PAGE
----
[Numpy-discussion] Type of 1st argument in Numexpr where()

Ivan Vilata i Balaguer ivilata at carabos.com
Fri Dec 22 05:27:40 CST 2006

Tim Hochberg (el 2006-12-20 a les 14:29:57 -0700) va dir::

> Let's look at simpler than where, which is a confusing function. How 
> about *sin*.
> [...]

Ok, I think I already get the idea about the need of adding extra
opcodes if ``where()`` only accepted booleans as first arguments.
Thanks for the explanation! :)  ::

> It would be possible to adapt your original idea. We could do the following:
>    1. Add a function boolean() to the numexpr namespace. This would cast
>       it's argument to an array of bools.
>    2. Tweak the compile (actually, probably where_func in
>       expressions.py) to compile where(x,a,b) as where(bool(x),a,b)
>    3. Change where to take bools as the first argument.
> Or, maybe it would be cleaner to instead change the casting rules so 
> that casting to bool happens automagically. Having cycles in the casting 
> rules frightens me a bit, but it could probably be made to work.

I understand that the new ``boolean()`` function and the "downwards"
casting to boolean are functionally equivalent and require the same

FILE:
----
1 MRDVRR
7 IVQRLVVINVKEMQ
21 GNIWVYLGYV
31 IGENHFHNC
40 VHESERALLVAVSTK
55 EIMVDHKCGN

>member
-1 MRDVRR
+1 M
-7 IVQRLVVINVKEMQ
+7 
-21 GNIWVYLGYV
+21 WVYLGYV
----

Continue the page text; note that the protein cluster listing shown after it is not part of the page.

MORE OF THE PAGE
number of new opcodes.  However, if cycles in casting rules are frowned
upon (though I don't see any problem at forst sight), I would opt for
the fully explicit ``boolean()`` function.  ::

> So, in summary, I think that the general idea you proposed could be made 
> to work with some more effort. Conceptually, it's cleaner and it could 
> be made more efficient for the common case. On the downside, this would 
> require three new opcodes, as opposed to a single new opcode to do the 
> simple minded fix. So, I'm still a bit up in the air as to whether it's 
> a good idea.

Well, my previous patch works without adding new opcodes; however, one
is no longer able to use ``where(x, a, b)`` with ``x`` being something
other than a boolean array, so one should use ``where(x != 0, a, b)``,
which is more explicit about its meaning.  Nonetheless, I see using
non-booleans as boolean conditions as an idiom, and I don't know how
frequently that feature will be used in numerical computations.

So I'm also in the air about the idea. ;)  Cheers,


	Ivan Vilata i Balaguer   >qo<   http://www.carabos.com/
	       Cárabos Coop. V.  V  V   Enjoy Data
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